Friday, October 14, 2016

[Friday Seminar Recap] The Role of Beauty Contests in the Filipino Community in Israel

The Role of Beauty Contests in the Filipino Community in Israel

Speaker: Deby BABIS (The Hebrew University of Jerusalem)
Time: 1:00 – 2:30 pm, 30 Sept 2016 (Friday)
Venue: Room 11, Humanities Building, New Asia College, CUHK

On Sept 30, our department invited Deby Babis, a sociologist and anthropologist specializing in voluntary organizations and ethnic communities, to give a talk on the role of beauty contests in the Filipino community in Israel. Babis first gave the audience some background information about Israel and the Filipino workers working in the country. The population of Israel was approximately 8,500,000, among which Jews constituted the largest population group and Arabs formed the second largest. Filipino migrant workers were usually employed by the Jews, and stayed in the country with a work visa. The Filipinos, forming a large migrant workers group, had already become a part of Israel’s scenery. The prevalence of Filipinos working as live-in caregivers in Israel had even made the term Filipinit acquired the meaning of live-in caregiver in Israel’s context. The Filipinos in Israel received a minimum salary of USD 1000 for their work as live-in caregivers. They had a day off per week, in which they would engage in different kinds of activities.

Deby Babis
Babis used various methods in conducting the research, including observations, interviews, and digital ethnography. She mentioned that there were different categories of beauty contest organized for women, men, girls and boys within the Filipino community in Israel. These events were usually sponsored by organizations like caregiver agencies and money transfer companies. Facebook was used as a promotion channel to call for participants for the events. The candidates, after registering for the contest, would have photo shoots, followed by two to five weeks’ rehearsals for the contest. The coronation ceremony did not mark an end to the beauty contestthe recap on the event and the photos taken at the competition would be widely shared on Facebook, and the money raised in the competition could become a source of support for other projects in both Israel and the Philippines.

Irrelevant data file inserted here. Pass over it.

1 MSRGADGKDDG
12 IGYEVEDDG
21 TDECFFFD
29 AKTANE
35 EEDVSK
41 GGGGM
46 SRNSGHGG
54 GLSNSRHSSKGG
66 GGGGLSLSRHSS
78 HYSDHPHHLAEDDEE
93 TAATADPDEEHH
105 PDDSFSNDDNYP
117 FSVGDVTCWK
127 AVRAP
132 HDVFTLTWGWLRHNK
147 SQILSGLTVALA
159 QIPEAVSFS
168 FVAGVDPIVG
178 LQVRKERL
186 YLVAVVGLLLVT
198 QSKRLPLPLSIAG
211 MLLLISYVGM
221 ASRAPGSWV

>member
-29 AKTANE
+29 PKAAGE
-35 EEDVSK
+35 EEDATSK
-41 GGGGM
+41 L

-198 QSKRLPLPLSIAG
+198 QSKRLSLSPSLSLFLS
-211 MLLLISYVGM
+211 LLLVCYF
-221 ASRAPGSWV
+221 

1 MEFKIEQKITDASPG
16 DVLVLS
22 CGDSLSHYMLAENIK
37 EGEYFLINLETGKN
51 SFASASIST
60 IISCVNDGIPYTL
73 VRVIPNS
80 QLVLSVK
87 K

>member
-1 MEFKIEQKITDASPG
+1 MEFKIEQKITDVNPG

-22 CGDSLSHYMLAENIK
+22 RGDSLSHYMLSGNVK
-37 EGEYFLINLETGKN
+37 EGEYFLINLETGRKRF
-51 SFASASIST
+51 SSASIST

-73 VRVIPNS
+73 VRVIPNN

The audience
As Babis describes, beauty contests organized in the Filipino community in Israel could have three levels of significance: individual level, communal level, and transnational level. On personal level, the Filipino migrant workers could feel themselves as someone more than just a caregiver by participating in the beauty contests. They could express and develop other aspect of their lives, reinforcing their self-confidence and self-value. The contests also enabled them to expand their social network and gain popularity within the community. On communal level, beauty contests helped to foster social gatherings for the Filipino migrant workers on day-off. They could also collect funds for mutual help, and obtain partial recognition as a community. On transnational level, the beauty contests, as a Filipino tradition and a fundraising occasion, could help the Filipino migrant workers to preserve and develop their ties with home country.

Babis concluded that although beauty contest had negative connotations in the western context, it had acquired rich socio-cultural meanings in the Filipino community in Israel.

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